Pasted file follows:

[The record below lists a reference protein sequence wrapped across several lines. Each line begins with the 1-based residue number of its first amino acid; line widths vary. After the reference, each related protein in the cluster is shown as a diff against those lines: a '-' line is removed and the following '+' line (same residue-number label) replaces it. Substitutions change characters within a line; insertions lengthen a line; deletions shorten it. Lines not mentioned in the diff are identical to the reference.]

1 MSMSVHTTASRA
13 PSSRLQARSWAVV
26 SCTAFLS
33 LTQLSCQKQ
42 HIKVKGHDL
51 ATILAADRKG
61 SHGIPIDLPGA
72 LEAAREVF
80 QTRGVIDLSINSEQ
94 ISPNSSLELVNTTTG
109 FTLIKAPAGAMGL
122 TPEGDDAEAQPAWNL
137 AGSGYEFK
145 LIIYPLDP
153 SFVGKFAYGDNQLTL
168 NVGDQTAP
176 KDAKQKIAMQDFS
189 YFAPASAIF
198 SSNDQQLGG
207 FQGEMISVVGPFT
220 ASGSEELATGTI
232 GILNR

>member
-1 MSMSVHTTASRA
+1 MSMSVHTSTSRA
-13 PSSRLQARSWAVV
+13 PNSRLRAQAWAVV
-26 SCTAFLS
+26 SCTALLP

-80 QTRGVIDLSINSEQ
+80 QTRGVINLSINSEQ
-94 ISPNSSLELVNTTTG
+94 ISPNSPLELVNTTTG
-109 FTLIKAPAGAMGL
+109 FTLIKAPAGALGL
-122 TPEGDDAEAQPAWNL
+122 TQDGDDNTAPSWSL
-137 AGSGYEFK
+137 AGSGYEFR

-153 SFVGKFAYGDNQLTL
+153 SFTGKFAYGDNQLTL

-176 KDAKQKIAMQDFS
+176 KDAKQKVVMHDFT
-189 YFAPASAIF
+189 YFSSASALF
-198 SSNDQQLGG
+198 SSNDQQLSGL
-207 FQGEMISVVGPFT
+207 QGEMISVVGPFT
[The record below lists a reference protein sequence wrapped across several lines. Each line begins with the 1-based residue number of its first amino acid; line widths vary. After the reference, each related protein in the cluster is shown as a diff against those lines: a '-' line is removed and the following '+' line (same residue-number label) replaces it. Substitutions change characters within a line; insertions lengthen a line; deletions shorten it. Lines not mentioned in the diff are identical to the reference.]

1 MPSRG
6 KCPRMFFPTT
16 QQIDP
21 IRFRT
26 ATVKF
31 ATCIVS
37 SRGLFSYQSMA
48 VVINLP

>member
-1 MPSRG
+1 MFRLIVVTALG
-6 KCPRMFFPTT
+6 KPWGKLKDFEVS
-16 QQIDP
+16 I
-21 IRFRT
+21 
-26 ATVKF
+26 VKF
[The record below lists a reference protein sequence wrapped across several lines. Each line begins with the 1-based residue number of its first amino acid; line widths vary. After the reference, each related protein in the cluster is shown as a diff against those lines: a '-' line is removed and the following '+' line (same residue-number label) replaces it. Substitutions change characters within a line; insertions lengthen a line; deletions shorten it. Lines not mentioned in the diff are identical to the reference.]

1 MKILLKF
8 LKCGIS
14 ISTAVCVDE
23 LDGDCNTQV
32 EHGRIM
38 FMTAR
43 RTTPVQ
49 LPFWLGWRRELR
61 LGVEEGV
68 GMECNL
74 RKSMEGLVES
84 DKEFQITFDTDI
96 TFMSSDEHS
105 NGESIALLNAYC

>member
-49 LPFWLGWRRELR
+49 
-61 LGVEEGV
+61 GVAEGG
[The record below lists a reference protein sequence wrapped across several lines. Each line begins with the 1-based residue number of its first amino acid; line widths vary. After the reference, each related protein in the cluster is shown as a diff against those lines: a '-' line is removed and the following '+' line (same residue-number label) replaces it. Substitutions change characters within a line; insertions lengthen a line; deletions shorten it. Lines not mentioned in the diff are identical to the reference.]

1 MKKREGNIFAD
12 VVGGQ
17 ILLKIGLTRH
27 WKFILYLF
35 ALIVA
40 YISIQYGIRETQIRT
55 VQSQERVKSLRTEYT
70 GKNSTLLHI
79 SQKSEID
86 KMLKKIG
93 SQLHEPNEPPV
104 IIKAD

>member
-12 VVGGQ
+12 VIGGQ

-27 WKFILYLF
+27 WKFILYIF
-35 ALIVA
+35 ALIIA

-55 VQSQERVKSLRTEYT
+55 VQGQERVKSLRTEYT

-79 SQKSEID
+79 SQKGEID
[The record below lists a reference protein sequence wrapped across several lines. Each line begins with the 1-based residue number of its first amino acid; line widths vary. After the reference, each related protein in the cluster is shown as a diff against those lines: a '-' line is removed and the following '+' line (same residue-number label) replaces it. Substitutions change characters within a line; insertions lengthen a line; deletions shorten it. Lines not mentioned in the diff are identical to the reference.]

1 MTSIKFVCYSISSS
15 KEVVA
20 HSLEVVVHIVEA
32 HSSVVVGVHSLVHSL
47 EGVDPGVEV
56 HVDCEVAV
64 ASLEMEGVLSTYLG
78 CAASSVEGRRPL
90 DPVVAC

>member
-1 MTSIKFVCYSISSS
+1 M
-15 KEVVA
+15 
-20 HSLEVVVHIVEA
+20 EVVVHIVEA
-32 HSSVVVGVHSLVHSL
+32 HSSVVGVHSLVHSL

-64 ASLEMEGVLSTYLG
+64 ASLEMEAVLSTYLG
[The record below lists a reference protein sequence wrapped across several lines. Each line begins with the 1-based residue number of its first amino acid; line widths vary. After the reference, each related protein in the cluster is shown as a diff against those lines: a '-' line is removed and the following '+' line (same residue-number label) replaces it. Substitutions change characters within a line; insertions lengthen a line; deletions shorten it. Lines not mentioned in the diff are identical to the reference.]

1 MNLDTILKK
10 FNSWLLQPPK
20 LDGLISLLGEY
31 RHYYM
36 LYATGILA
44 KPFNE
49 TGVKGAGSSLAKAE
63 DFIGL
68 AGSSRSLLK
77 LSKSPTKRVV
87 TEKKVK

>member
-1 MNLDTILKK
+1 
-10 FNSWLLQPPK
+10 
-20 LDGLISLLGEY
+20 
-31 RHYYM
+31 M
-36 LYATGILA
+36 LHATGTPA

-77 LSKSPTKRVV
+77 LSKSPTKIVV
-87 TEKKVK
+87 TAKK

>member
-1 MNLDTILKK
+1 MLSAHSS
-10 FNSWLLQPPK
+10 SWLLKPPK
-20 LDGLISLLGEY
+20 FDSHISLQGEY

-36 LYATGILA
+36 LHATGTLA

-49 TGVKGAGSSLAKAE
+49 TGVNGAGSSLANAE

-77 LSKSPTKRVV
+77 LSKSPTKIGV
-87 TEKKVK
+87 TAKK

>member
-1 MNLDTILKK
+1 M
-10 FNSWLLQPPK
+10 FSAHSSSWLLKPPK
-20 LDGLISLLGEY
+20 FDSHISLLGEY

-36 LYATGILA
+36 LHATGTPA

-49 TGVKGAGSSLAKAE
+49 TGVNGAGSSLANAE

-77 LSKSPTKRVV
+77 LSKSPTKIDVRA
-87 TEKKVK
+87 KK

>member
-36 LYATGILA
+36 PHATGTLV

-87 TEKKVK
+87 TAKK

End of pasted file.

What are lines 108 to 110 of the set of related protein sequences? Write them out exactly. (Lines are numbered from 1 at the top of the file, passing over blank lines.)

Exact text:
+27 WKFILYIF
-35 ALIVA
+35 ALIIA